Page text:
Last week the Austrian consortium Kapsch Traffic Solutions won the public procurement order related to the design, construction and implementation of a electronic toll collection system in Bulgaria for the use of the national road network. The new toll system will be distance-based for vehicles of Total Maximum Technically Permissible Laden Mass exceeding 3.5 tons and time-based for light vehicles with a Total Maximum Technically Permissible Laden Mass of up to 3.5 tons. The time period for the implementation of the procurement order is 19 months and the vignette stickers of the light vehicles will be replaced with electronic vignette after the introduction of the new toll collection system. Recently, Bulgaria’s Minister of Transport Ivaylo Moscovski said that the construction and implementation of the new toll collection system is of great importance, because this system is part of the total plan for stabilization and sustainability in transport. The expected revenues from the road toll system amount to EUR 500 million per year, which would guarantee good maintenance of the country’s road network, Minister Moscovski also said. However, carriers in road transport fear that the new system will place a huge financial burden on their sector and would result in bankruptcies of small companies. “We are not against an electronic toll system, but that system should be properly implemented”, the Chairman of the Union of Road Transport Organizations and the National Transport Chamber engineer Koicho Rusev told Radio Bulgaria. In his words, in most EU countries the electronic toll collection system covers nearly 15% of their road network, mainly motorways and first-class roads, whereas it became clear that in Bulgaria the new toll collection system will cover around 80% of the country’s road network, which is quite unfair, Koicho Rusev went on to say and added:
“The argument that by introducing a toll tax of up to 70-100 EUR per 350-450 kilometers Bulgaria will collect enough money from foreign cargo vehicles which cross Bulgaria is a mere excuse and is not a solution to the problem. The number of foreign vehicles crossing Bulgaria on a daily basis ranges from 800 to 1,000, i.e. nearly 300,000 foreign vehicles cross this country per year. Let us now assume that we charge each foreign vehicle crossing Bulgaria with EUR 100. It turns out that the total revenues from toll taxes collected from these vehicles amount to EUR 30 million per year only. The Bulgarian authorities forecast that nearly EUR 500 million will be collected by the new road toll system per year. The average revenues from vignettes amount to EUR 100 million on an annual basis. In other words, over EUR 350 million will be paid by the local carriers which operate within Bulgaria.”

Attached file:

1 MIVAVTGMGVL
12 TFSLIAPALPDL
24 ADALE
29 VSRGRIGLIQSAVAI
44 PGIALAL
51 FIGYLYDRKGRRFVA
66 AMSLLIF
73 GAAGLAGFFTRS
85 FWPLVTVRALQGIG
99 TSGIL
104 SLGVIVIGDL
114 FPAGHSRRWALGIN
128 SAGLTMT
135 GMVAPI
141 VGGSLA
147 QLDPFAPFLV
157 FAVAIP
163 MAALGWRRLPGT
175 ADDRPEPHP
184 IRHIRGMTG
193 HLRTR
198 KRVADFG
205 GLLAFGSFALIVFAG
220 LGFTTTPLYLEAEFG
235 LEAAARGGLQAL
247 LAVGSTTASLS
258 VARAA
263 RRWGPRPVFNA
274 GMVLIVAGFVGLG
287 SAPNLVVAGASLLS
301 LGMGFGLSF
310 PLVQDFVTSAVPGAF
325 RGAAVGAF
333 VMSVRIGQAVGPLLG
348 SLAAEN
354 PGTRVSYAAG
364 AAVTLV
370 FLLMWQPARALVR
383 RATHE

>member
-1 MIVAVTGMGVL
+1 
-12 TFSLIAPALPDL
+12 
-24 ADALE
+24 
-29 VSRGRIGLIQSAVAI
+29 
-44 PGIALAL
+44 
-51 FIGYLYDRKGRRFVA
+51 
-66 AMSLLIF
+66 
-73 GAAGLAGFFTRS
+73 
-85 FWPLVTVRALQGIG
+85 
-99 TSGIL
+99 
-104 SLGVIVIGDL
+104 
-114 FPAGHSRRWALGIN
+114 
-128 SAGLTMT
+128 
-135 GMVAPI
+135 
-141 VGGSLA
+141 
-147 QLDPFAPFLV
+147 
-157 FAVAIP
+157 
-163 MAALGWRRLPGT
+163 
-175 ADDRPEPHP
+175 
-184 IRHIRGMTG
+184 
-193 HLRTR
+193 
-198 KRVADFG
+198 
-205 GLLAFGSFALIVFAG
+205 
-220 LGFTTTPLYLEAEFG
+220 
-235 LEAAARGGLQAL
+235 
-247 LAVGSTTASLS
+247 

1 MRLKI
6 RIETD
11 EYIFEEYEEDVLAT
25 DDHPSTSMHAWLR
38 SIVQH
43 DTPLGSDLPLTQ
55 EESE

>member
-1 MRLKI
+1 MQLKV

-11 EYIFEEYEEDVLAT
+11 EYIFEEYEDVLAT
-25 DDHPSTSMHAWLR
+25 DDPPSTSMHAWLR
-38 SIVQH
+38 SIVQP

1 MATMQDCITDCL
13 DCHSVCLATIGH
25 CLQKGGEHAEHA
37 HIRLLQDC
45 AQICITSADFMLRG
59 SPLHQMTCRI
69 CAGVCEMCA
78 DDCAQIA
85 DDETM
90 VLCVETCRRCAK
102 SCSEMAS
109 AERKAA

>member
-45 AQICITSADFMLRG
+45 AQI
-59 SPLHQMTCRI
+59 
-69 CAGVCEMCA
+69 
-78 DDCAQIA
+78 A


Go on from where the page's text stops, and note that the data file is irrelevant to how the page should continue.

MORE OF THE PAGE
In Koicho Rusev’s view, all carriers will be affected by the new electronic toll system, especially the small companies:
“According to Bulgaria’s Minister of Transport, the new electronic toll system will guarantee fair distribution of cargo between water, railway, road and air transport. What does he mean? He means that the expenses of the road carriers will increase and the Bulgarian companies would choose other types of carriers. There is a deficit of cargo in this country anyway and the bankruptcies of companies in our sector are inevitable. ”
In Koicho Rusev’s words, the authorities have not done enough to fight unfair competition. “The companies which are not part of the gray economy will find themselves in a very difficult situation after the introduction of the new road taxes. There are other ways to collect money, if our main problem is to make the foreign vehicles crossing Bulgaria pay more. In my view, it would be fair if the authorities find any solution within the excise duty, because the spent fuel tells us exactly how we use the transport network. Cargo vehicles use most fuel and light vehicles use much less. So, we can adopt and additional tax within the excise duty, although nearly 30 Eurocents currently go to the state budget from each liter of fuel in the form of excise duty.”
In Koicho Rusev’s words, if freight vehicles are made to pay EUR 100 per 350-400 kilometers after the introduction of the new toll system, their expenses will increase by 25 Eurocents per kilometer. “In other words, each cargo vehicle will have to pay an extra EUR 200 from Sofia to the Black Sea coast and back, which is an onerous burden for each carrier. We must hold serious talks on this issue and agree on a reasonable price after detailed professional analyses”, Koicho Rusev says in conclusion.